Whole Lot of Shakin’ Was Going On


200 years ago today, the 2nd huge New Madrid earthquake occurred. The total of four huge quakes were the “mother” of all earthquakes to ever happen in the mid-west/eastern portion of the USA. If Memphis had been developed it would have totally wiped out the city. There were four giant quakes with the first two happening on December 16, 1811. The second was four hours after the first and the same intensity, somewhere around a magnitude 7, maybe higher. The second big shaking was considered an aftershock so today’s 200 year anniversary is called the 2nd New Madrid earthquake. The last one was on February 7, 1812.

As a comparison, the devastating San Francisco earthquake of 1906 was felt over a range of 6,300 square miles. The January 23, 1812 New Madrid quake was felt over 1 million square miles. The Mississippi River ran backwards, sidewalks cracked and caved in in Washington D.C. and chimneys toppled in Maine. If those quakes had occurred with today’s population there would be catastrophic damage across Alabama, Arkansas, Illinois, Indiana, Kentucky, Mississippi, Missouri and the state of Tennessee would be suffer the worst. I saw the report from the U.S. Federal Emergency Management Agency (FEMA), dated November 2008, which stated that a serious earthquake in the New Madrid Seismic Zone could result in “the highest economic losses due to a natural disaster in United States history.”

After 200 years, no Midwesterner ever thinks about that potential disaster, but we here in California feel the earth moving all the time and are always aware that the “big-one” could be just around the corner. . The chances of another huge San Francisco earthquake is 30% over the next 50 years.   The latest forecast for a 6.0(or larger) earthquake along the New Madrid faults is 25-40% in the next 50 years. Don’t worry, be happy.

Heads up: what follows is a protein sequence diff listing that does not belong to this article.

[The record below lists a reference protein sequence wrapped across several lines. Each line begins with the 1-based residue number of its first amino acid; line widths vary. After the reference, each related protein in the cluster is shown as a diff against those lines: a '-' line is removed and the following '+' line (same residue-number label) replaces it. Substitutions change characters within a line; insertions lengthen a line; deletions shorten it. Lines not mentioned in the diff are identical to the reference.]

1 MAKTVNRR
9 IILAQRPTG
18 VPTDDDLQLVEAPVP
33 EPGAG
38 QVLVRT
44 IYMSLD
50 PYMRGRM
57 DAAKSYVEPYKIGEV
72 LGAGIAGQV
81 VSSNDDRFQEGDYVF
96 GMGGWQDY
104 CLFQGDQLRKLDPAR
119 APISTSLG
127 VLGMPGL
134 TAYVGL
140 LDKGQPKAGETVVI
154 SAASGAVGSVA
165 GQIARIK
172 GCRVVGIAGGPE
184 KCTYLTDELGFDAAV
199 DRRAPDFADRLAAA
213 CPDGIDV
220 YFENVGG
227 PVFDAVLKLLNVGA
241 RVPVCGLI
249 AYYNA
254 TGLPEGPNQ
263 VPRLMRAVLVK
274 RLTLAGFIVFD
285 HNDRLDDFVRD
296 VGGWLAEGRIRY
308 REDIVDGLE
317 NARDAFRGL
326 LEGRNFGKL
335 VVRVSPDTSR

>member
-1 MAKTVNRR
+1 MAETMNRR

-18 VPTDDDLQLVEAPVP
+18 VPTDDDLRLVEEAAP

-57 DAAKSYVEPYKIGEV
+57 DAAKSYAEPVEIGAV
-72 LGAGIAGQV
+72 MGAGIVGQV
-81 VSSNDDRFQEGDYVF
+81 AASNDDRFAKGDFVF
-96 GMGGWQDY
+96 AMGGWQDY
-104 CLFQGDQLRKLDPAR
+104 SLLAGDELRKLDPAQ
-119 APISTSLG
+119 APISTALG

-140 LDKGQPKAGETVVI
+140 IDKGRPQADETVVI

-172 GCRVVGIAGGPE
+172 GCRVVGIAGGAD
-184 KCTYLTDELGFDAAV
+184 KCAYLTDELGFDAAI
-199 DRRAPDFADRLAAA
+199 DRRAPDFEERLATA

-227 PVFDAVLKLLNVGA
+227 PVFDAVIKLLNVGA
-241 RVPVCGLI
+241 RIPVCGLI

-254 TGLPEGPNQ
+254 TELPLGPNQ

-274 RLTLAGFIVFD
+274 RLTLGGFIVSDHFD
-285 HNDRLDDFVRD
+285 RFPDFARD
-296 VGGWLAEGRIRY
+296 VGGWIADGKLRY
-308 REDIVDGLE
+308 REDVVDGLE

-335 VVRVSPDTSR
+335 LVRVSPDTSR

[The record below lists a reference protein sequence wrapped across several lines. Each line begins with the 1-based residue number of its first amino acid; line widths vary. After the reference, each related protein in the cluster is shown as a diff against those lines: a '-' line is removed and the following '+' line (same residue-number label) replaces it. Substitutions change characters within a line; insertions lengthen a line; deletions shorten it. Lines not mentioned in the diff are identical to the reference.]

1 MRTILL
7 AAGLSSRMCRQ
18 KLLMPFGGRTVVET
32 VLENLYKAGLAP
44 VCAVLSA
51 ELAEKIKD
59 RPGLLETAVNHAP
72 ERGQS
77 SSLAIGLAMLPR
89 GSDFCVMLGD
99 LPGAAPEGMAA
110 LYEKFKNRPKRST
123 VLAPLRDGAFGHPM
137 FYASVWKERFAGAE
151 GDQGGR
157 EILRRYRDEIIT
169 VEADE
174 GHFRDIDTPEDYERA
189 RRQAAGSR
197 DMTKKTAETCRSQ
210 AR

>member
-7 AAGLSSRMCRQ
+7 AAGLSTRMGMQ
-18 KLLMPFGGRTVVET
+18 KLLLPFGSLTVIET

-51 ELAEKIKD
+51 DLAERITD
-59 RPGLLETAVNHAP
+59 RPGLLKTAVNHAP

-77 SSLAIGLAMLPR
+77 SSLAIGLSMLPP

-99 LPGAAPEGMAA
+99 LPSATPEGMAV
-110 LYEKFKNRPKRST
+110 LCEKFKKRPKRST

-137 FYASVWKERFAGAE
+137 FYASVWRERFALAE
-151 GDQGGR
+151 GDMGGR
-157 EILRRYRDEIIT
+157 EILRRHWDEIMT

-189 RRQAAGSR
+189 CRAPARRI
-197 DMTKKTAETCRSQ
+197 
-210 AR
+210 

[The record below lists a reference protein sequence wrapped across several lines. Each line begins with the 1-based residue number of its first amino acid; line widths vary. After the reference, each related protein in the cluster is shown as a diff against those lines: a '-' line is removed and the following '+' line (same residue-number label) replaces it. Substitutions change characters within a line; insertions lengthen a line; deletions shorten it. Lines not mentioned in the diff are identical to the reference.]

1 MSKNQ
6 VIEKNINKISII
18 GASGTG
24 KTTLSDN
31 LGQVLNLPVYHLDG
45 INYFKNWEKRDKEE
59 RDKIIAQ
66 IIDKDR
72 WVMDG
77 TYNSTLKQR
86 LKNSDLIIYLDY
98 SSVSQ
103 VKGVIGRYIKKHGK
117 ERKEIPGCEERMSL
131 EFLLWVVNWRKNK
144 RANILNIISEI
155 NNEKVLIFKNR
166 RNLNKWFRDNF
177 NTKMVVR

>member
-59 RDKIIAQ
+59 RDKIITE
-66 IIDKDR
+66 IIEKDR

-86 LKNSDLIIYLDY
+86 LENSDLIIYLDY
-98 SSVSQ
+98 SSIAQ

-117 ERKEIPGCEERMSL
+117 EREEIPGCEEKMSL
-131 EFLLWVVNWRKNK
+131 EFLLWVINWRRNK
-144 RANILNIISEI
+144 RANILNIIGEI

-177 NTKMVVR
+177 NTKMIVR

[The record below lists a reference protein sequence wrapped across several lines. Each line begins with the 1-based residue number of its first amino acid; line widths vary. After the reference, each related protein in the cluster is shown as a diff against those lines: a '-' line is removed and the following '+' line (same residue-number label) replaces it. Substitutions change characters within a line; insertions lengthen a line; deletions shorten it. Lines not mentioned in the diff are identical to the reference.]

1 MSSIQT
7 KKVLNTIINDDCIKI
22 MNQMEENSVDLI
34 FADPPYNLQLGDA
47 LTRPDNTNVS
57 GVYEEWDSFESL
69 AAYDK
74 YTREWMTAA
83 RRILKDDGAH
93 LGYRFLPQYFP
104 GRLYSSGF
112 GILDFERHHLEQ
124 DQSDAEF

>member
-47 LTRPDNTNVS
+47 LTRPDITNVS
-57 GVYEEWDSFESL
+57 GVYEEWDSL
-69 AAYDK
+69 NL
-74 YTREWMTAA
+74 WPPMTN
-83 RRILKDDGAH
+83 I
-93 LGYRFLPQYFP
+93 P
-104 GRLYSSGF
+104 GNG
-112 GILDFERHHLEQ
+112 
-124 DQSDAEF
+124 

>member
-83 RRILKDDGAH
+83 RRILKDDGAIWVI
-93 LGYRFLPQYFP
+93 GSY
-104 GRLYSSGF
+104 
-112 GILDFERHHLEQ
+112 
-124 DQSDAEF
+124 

One of the strangest murder mysteries was uncovered as a result of the January 23 quake 200 years ago. Two nephews of Thomas Jefferson, Lilburn Lewis and Isham Lewis (also relatives of Meriwether Lewis) murdered one of their slaves. The slave was referred to as “Slave George” and the Lewis brothers murdered him with an axe on December 16, 1811. They were preparing to burn his mutilated corpse but the first New Madrid quake interrupted them so they quickly interred his remains in a brick chimney. They might have got away with the murder except the next big New Madrid quake on January 23 collapsed the chimney, exposing Slave George’s remains. They were quickly investigated and arrested and charged. Lilburn Lewis killed himself, but Isham went to jail, escaped and probably died in the War of 1812.

 

About Dan McGuire

Writer/Musician
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